I think the question for all the Labour governments is: “What is the residue that’s left after you move on?” There is also a question why over the past 100 years Labour governments did come in and then go out of power pretty fast. Even Attlee lasted just six years. The Labour Party has got to reflect on, “Why did that happen?” That’s why we tried to create something that was rooted in a more recognisable European social democratic tradition. We thought it could stay in power for longer, which it did. But when you govern for longer you also create more distemper around the feeling about a government.

Q. What did Alastair Campbell bring to New Labour that no one else could? That a media manager was so close to you – does that tell us something about your government?

I’m really sorry you’re asking about Alastair because he said to me, “You’ll go there and they’ll just ask about me,” and I said, “No, they won’t Alastair.”

What he brought was two things. Very high intelligence and, not to use a sexist metaphor but I did use it in the book, big clanking balls, basically. And those are two extremely rare qualities in politics. You quite often get the first but you rarely get the second. He was unafraid to go into battle. He also did it from an authentic Labour position, which was important.

Not to have a good media operation in today’s politics, and even more so in the era of social media, is just like running a football team and not having a training ground. You’ve just got to do it. But it’s never a substitute for the substance. And Alastair built a very good team. Part of the resentment against him was that he was good at his job. We had always been the – it may not be so easy to see this now, but when I was growing up Labour was put in to give the Tories a breather. That was more or less the rhythm of it. You know, every so often they would get tired of governing. But they never quite stopped being hegemonic in their grip on British politics. Even in for example the Wilson years. It was only really in that post-’97 period they got hugely confused, and for at least that decade they didn’t have any real ability to fight back so they would turn very personal on the people like Alastair who they obviously recognised were influential around me.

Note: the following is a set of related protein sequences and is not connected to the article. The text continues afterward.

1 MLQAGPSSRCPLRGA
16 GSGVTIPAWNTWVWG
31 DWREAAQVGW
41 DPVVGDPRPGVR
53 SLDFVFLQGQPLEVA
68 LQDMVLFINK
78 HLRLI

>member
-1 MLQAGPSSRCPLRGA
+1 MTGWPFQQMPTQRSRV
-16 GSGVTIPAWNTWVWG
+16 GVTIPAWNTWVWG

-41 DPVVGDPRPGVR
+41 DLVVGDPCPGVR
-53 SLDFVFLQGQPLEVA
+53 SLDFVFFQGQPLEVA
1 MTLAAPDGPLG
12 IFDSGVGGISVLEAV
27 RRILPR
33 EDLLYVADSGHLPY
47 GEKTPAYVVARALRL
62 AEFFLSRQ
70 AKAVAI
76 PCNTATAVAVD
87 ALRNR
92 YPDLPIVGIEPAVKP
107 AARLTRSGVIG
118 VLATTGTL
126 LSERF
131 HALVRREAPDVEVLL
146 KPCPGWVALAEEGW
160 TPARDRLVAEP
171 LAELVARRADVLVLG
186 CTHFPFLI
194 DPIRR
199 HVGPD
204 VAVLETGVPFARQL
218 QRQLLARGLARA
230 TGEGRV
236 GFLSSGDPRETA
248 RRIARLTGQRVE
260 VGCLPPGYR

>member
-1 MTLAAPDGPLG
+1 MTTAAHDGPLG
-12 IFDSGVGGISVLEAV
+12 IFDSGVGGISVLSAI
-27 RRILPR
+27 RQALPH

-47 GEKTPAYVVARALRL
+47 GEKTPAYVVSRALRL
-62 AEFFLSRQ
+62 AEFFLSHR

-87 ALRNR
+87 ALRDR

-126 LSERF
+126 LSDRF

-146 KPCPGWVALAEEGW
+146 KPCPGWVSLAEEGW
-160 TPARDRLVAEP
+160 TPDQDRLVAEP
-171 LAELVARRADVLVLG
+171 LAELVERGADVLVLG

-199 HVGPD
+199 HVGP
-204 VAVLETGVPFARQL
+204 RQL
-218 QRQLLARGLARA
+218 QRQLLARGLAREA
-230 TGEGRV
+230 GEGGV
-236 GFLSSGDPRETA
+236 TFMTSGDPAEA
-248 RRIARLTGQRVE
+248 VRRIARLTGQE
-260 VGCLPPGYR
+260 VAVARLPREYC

Q. Having described yourself as an anti-establishment figure when you were younger, what is your relationship like with the Palace; and did your relationship with the Queen change?

My views have never really changed. The monarchy is part of the British way of life. I mean, I’m not a big monarchist but I think it’s better than an elected presidency. It is what it is. That’s really my thoughts on it.

There are two views about what is the way forward for Britain. You can see this even now. The spirit I like about this country is that spirit of creativity, innovation, forward-minded, curious; it’s not the stuffy old Britain. It’s a strange thing: countries can carry their history in different ways. Their history can be a spur, because they look back on their history and think, “We never really made it as a country; now we’re going to make it as a country.” History can be an easy companion; in countries that are very familiar with their history, they’re always reasonably comfortable with themselves. Or you can carry your history like a burden. There is a risk always with Britain that it carries its history like a burden. It has got to understand that the best years can lie ahead.

According to Tony Blair, a voter was asked, ‘What do you like about Britain?’. The reply was: ‘The past.’ (Tim Ireland, King’s College London)

Someone, one of the MPs, was telling me when they were out on the doorstep canvassing a short time ago and this guy was going on – they didn’t like this, they didn’t like that, they didn’t like the next thing. So he finally says, “So what do you like about Britain?” And the guy says: “The past.”

Q. To what degree do you think your government’s actions contributed to Brexit?

I don’t really think so to be honest, because we made the case for Europe as much as we could. When we were in power we were basically in the mainstream in the European Union. I’m afraid I’m inclined to say the responsibility for Brexit lies with those who put the referendum in place and those who voted for it. I don’t think I should take responsibility for something I never thought was a good idea. I think you’re saying we didn’t make the argument for it.

And maybe you blamed Europe as a convenient scapegoat for domestic problems?

In my 10 years I defended it as much as I possibly could. But there is a serious point here. For many politicians there are things about Europe you don’t want to defend, because they’re not very defensible. One of the things I did argue for very strongly, particularly when I had the presidency of the EU in 2005, was that Europe had to reform. I think today Europe has to reform. It’s a problem for all of us who are making the pro-European case, when that means you have to defend everything Europe does and you don’t necessarily want to do that. Believe me, compared with my predecessors and my successors I was defending it pretty hard.